“We are having more fun playing now than ever before,” he muses. “Right before the pandemic was a dark time in the Citizen world. Throughout it, we wondered whether this thing had run its course. But once we got back out there and got to play shows again, it felt like we were doing better than ever. Live rock music came back in a big way, and it really lit a fire under our ass.”
Which is what they are doing right now as they head back to the UK for a string of shows, some of their biggest ever headliners on this side of the Atlantic. The opportunity to play in places that would have once been just a pipe-dream will always make Kerekes smile or, in many cases, get the waterworks going.
“It’s so cool to know that I’m from Michigan, and there’s the chance to hear hundreds of people singing a song I wrote in my bedroom all the way over on the other side of the world. That’s amazing. It always makes you feel a certain way. The feeling always gets me on stage. I’m such a happy crier, and at some point in the set, I can’t stop myself. It’s always so special.”
To prepare for their return to the UK, we asked Kerekes to walk through a selection of their most memorable shows on this side of the Atlantic…
“The first UK show we played was in Norwich at Epic Studios in 2014. I can’t remember too much about the show specifically, but I remember all the shows on that tour being amazing. I actually remember the trip to the UK more than anything. I’m very much a homebody and not too keen on travel, and I remember a friend of mine, before we even booked the tour, saying to me, ‘Do not go to the UK. The shows suck over there’. He played in a hardcore band at the time, clearly a band that nobody knew if he had that experience… It made me scared to head over even more than I already was. But when it came time to go, I was like, ‘This is f*cking awesome, what are you talking about?’. I had low expectations, and they were immediately blown out of the water.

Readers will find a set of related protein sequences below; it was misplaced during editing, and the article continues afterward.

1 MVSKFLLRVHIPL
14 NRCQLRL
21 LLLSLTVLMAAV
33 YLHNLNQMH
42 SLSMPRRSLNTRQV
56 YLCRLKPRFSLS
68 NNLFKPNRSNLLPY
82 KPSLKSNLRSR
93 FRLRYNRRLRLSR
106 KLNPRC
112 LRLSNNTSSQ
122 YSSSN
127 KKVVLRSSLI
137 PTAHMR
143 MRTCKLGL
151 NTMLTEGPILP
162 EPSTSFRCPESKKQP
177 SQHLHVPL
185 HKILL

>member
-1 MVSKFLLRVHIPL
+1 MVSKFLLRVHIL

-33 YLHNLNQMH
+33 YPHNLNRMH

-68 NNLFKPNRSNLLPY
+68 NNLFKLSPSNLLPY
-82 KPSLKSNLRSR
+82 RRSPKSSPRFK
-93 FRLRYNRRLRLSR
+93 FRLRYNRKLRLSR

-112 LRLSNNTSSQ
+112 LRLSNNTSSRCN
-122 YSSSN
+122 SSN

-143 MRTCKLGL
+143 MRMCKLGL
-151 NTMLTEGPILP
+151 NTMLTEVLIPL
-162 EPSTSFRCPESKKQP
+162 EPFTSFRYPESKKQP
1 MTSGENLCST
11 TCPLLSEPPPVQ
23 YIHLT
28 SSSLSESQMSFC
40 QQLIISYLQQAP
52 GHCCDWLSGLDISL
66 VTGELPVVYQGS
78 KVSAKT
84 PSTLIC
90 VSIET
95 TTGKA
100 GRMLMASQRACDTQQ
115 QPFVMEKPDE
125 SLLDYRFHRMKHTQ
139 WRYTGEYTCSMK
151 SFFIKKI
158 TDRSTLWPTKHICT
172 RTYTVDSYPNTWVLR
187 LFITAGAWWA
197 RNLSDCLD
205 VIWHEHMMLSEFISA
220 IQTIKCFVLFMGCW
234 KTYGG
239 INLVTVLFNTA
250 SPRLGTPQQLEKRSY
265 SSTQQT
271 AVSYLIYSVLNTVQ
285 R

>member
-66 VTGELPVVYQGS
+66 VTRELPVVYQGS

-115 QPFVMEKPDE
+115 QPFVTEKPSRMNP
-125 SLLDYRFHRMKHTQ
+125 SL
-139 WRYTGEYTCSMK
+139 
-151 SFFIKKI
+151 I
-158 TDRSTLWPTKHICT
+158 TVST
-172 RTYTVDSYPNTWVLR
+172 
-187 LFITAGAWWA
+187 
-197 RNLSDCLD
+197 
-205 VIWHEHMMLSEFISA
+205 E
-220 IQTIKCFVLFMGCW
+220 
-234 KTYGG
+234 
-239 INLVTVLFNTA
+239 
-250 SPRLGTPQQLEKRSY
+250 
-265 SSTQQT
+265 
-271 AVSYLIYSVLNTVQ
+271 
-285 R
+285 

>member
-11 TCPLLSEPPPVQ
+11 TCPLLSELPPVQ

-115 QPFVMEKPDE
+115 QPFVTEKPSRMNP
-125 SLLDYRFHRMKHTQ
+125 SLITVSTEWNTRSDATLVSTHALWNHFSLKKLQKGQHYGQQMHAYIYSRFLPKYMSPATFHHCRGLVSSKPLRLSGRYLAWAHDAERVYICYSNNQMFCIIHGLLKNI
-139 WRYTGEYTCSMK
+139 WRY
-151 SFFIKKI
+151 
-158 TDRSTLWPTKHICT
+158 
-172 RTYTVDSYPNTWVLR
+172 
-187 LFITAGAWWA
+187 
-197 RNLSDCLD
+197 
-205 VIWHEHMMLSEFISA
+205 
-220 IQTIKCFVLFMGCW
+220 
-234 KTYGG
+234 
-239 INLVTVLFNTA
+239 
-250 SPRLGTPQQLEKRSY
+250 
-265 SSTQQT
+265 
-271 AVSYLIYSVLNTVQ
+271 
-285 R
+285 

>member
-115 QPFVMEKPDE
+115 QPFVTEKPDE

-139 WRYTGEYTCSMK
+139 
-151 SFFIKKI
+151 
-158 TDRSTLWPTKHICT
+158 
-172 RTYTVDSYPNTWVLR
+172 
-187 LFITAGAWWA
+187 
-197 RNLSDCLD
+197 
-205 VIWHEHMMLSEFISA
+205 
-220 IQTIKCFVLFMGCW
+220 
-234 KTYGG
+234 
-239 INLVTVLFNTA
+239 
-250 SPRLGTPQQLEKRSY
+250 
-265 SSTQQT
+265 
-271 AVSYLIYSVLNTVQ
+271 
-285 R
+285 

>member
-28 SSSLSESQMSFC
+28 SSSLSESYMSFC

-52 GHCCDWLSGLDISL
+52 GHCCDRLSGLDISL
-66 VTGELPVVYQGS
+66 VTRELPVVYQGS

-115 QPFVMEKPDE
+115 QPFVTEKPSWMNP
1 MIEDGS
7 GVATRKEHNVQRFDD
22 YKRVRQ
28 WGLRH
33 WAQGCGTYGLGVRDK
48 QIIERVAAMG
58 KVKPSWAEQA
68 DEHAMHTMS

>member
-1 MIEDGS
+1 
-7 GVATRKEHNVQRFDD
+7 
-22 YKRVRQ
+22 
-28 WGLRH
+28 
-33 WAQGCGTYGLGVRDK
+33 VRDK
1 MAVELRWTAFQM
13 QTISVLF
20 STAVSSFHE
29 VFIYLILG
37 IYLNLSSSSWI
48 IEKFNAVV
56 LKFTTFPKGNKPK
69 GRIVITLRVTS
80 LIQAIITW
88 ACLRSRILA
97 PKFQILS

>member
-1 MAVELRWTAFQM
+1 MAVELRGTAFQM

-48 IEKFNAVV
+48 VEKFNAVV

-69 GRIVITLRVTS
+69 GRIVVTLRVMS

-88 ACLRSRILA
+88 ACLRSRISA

“We played with Diamond Youth and Headroom on that tour. We were lucky to play with such amazing bands, and that is the story of Citizen. We had put out the right album at the right time and subsequently went overseas at the same time as well. It was our first time ever overseas for anything. We were grinding, and to be able to go and see people be so excited for us to be there was all so crazy. It made it feel like we were doing the right thing.”